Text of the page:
Many a feminist, by now, has upbraided the duplicity of breastfeeding women being shamed, while virtually in the shadow of hoardings, giving ample eye-suckle to passing heteroblokes. Scandal after scandal has broken on Facebook following its unilateral censuring of selective naked breasts, inciting free-the-nipple picnics and other breast-flailing expressions against slut-shaming. But the latest fracas involving Arrernte woman and writer Celeste Liddle, and the image of painted Ampilatwatja women performing ceremony, references more than just discriminatory publishing of naked breasts by Facebook and, by extension, the wider mediascape. There is a long history of settlers deriding the nudity of women elders that reflects more on their fears than on the women who were, unsettlingly, completely indifferent to their discomfort and offence. Her primitivism was thought to make her more libidinous. Her purported lack of marriage ceremony made her unprotected quarry. Young Aboriginal women were undoubtedly exceedingly vulnerable to sexual violence on the Australian frontiers. It was up to white men to salvage that beauty as a kind of redemption from the ruin of the tribal and as a show of colonial chivalry. But elder women, as far as settlers could see, served no purpose whatsoever.
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Updated March 14, Facebook has suspended the profiles of people who shared an article about Aboriginal feminism, because it contains a photograph of two Indigenous women in traditional attire. Celeste Liddle, a feminist and freelance author, gave the keynote speech at the Queen Victoria Women's Centre's annual International Women's Day address, and a version of her speech was published by online publication New Matilda. When New Matilda published the speech, the outlet included a photograph of two women who were participating in a ceremony wearing traditional body paint and with bare chests. Ms Liddle's speech had mentioned a previous incident in which Facebook had suspended her for sharing an image of Aboriginal women dancing, who also had bare chests. Facebook, who are just absolutely notorious for refusing to take down really horrific racist pages towards Aboriginal people, to ban Celeste for this photo is beyond ludicrous. It also suspended the accounts of users who had shared the article. Luke Pearson, the founding director of the social media project IndigenousX, said the situation was a shame.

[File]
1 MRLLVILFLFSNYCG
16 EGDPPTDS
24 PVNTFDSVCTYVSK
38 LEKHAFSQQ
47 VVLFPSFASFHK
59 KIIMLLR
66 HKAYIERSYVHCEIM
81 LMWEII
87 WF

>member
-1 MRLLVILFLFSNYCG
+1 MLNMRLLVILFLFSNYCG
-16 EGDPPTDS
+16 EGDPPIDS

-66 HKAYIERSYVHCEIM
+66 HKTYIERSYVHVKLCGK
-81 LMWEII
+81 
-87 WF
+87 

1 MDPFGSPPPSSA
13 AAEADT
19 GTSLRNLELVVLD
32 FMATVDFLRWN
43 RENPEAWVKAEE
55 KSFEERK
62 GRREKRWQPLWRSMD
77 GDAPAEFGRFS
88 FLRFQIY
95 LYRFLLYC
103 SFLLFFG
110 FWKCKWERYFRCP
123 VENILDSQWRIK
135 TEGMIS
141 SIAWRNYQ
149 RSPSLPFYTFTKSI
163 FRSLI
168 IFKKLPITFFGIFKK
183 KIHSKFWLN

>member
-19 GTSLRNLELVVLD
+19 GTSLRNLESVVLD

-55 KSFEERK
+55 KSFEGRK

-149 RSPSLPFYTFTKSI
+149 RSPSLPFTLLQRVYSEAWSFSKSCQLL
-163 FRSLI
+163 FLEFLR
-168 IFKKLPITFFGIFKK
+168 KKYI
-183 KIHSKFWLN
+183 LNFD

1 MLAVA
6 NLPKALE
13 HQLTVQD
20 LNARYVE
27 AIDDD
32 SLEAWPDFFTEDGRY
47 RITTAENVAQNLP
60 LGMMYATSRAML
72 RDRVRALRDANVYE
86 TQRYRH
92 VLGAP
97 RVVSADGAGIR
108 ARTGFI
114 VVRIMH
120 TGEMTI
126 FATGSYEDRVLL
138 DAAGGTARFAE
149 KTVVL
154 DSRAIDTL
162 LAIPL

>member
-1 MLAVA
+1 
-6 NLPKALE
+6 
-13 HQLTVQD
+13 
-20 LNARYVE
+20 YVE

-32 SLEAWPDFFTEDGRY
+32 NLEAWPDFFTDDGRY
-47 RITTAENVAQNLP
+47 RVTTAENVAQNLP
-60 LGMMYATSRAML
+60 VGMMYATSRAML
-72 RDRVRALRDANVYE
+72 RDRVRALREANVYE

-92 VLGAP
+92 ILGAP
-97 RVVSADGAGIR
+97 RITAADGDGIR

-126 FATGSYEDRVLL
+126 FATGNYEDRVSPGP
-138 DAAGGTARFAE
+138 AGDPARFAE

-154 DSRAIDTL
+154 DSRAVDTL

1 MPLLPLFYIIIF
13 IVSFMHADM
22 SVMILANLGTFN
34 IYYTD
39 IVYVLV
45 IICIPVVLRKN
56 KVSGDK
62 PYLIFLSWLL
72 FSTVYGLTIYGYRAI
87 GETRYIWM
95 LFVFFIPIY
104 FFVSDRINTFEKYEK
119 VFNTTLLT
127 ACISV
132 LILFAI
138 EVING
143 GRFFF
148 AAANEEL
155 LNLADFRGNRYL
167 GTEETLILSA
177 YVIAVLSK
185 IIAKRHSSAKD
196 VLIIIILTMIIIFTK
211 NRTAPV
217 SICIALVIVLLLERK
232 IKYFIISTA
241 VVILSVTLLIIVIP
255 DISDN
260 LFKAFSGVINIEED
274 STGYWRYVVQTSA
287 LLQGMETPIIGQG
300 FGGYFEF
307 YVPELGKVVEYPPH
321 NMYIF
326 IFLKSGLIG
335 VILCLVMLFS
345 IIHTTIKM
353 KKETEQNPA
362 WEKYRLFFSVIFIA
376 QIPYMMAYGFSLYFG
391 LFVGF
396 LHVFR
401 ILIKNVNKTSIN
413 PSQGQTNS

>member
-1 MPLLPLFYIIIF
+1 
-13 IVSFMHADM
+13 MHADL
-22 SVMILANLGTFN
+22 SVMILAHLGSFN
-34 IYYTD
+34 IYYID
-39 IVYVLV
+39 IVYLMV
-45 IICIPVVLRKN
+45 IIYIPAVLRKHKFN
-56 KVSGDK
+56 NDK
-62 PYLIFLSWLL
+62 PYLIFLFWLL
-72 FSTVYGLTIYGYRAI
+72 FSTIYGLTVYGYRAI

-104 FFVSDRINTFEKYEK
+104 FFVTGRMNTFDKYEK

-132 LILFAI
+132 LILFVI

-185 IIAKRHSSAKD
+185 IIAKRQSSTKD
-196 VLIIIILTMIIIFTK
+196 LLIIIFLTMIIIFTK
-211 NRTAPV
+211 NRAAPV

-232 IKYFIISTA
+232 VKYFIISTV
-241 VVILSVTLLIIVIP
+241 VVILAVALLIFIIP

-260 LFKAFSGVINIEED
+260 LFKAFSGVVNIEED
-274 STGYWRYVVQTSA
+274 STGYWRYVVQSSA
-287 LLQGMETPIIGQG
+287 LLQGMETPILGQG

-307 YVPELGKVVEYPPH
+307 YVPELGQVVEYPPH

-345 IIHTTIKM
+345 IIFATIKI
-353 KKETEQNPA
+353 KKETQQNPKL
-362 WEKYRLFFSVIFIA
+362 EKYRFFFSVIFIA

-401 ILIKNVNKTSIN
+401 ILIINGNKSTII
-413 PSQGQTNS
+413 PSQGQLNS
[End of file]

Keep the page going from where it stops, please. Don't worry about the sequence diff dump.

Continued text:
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A project of Global Voices , we are a global anti-censorship network of bloggers and activists dedicated to protecting freedom of expression online. Aboriginal women from the remote Central Australian community of Ampilatwatja performing at a public ceremony in to protest against the Northern Territory intervention. Facebook is facing scathing criticism down under, after suspending multiple accounts for sharing the above photo of Aboriginal women performing a public ceremony. In a speech honoring International Women's Day on 8 March , feminist writer and indigenous rights activist Celeste Liddle spoke about women of the central Australian Arrernte Aboriginal group, to which her family belongs, and their representation on the Internet. When the speech was published by independent news website New Matilda , Liddle shared the article and its accompanying image see above on her public Facebook page, Black Feminist Ranter.